23. How should gods work in a game?
  24. If the object closest to your left hand right now was a magic item in your campaign, what would it do?
  25. The last thing you drank is a potion. What are its effects?
  26. Your childhood pet is now a monster. How is it going to kill me?
  27. So what’s with that overly-elaborate locked box?
  28. What’s a really cool imaginary place you’ve made up? Draw a map of it. Don’t worry it’s just a map. E’rybody can make maps.
  29. Goblins are great. Why or why not?
  30. Share something cool you made if you can at all justify it as RPG related.

Webcomic: Castle Greyhawk

Castle Greyhawk Comic - The Party TravelsI have a great love for webcomics. As a kid, the first thing I can clearly remember wanting to be when I grew up was an artist and writer for comic books. I even produced a 9 issue run of my very own super hero, “The Black Skull,” as well as first issues for “The Hunter,” and “The Brain.” In retrospect, I kinda had a thing for “The [Simple Noun]” as a naming convention. Though, come to think of it, two days ago I posted about a character named “The Ghost of the Uprising,” so maybe I shouldn’t talk about that tendency in the past tense.

When I was a teenager and a lovely young woman (whom I was very interested in at the time) introduced me to Megatokyo, I was intrigued. Mind you, this is back when Megatokyo was still good, but that’s beside the point. I became somewhat obsessed with webcomics. There was even a time when, I am not kidding, I had over 200 webcomics which I checked every single day. It was almost a religious ritual for me. These days I’ve scaled down to a measly 28. Several of those I still read draw their inspiration from tabletop role playing games.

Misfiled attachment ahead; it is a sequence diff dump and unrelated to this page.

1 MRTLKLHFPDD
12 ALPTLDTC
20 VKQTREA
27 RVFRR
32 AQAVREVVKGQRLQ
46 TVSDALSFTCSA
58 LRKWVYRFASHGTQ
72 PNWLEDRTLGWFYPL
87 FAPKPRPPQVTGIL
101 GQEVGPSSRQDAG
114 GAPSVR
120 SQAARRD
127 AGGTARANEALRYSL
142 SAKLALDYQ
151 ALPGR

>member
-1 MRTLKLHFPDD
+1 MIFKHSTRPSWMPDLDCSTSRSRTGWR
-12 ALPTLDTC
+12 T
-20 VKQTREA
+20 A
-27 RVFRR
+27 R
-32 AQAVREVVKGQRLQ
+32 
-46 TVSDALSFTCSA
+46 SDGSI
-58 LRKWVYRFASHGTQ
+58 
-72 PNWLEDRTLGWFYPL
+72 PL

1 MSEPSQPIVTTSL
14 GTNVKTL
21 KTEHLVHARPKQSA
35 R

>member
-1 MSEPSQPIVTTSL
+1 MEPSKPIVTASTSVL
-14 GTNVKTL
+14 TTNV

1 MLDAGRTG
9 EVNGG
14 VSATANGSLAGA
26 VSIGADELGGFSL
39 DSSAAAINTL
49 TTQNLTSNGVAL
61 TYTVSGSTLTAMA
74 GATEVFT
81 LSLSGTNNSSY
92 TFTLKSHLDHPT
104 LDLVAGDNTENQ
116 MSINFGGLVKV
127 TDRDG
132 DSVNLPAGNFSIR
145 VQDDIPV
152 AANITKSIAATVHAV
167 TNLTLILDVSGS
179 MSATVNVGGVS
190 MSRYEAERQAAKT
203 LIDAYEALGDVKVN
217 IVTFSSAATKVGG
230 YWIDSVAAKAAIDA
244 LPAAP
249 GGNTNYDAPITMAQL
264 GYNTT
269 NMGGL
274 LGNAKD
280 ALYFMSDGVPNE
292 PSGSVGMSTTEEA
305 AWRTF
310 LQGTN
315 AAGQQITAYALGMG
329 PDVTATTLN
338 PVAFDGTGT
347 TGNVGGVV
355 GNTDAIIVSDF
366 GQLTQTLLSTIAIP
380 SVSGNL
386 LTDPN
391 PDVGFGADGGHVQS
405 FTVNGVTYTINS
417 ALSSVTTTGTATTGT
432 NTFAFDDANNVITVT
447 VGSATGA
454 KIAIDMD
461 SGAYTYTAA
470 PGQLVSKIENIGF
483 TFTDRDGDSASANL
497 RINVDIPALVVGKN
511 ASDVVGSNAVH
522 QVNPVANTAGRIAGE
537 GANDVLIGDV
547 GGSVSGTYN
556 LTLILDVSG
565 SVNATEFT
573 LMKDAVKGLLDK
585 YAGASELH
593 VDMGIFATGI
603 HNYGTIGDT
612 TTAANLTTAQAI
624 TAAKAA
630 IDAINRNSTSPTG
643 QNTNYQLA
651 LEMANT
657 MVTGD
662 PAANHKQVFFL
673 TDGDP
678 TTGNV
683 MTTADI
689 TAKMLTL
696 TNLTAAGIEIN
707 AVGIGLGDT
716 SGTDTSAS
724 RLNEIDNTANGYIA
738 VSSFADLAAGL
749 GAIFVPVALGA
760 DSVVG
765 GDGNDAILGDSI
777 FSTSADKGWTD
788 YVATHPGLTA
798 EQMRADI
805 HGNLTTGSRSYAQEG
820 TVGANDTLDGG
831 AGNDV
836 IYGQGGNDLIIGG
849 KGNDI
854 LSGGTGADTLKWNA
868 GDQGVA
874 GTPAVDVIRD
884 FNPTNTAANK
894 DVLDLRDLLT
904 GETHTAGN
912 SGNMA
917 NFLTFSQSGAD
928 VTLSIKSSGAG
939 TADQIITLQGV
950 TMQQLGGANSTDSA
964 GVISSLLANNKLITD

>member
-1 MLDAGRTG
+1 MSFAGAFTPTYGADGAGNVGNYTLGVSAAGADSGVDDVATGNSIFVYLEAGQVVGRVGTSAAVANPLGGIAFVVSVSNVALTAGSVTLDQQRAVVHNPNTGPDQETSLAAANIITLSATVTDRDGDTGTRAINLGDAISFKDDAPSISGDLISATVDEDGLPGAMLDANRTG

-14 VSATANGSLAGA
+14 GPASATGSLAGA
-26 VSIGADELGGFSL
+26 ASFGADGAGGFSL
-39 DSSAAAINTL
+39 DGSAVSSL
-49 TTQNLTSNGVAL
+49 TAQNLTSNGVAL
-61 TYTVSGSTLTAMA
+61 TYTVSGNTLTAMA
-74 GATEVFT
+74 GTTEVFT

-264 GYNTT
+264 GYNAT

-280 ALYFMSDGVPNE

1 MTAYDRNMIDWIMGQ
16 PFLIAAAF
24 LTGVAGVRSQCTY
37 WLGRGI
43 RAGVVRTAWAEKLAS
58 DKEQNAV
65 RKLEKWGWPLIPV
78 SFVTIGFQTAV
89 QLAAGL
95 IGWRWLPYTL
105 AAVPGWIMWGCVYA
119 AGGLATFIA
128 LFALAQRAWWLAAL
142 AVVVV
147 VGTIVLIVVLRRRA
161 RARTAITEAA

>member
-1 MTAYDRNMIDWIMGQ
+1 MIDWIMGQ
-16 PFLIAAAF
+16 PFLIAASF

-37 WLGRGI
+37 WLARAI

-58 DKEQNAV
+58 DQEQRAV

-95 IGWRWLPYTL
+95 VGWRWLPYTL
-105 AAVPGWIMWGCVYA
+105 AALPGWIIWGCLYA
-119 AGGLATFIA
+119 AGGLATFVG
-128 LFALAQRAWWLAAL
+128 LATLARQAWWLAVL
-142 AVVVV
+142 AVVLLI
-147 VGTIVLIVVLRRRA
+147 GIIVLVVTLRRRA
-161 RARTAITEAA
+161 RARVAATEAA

Several of the big ones are on that list, Order of the Stick, Oglaf (NSFW), and Goblins are all fantastic. (For one reason or another, I never really got interested in Guilded Age). But I also read a couple which simply do not get the recognition they ought to. At least not yet. Which, finally, brings us to the point of this post:

Castle Greyhawk; The Comic Strip.

Castle Greyhawk Comic Tenser Sets Fire to a GoblinThis homage to Gary Gygax’s iconic megadungeon, and the characters who dared to delved into it, has been a favorite of mine for a few months now. It’s a collaboration between artist Mike Bridges, and writer Scott Casper. Though it is still relatively new as of this writing, with only 15 pages since March, the team have already demonstrated that they can produce impressive work together. I look forward to seeing how they represent Castle Greyhawk itself. A dungeon which I, unfortunately, have never had the opportunity to explore myself.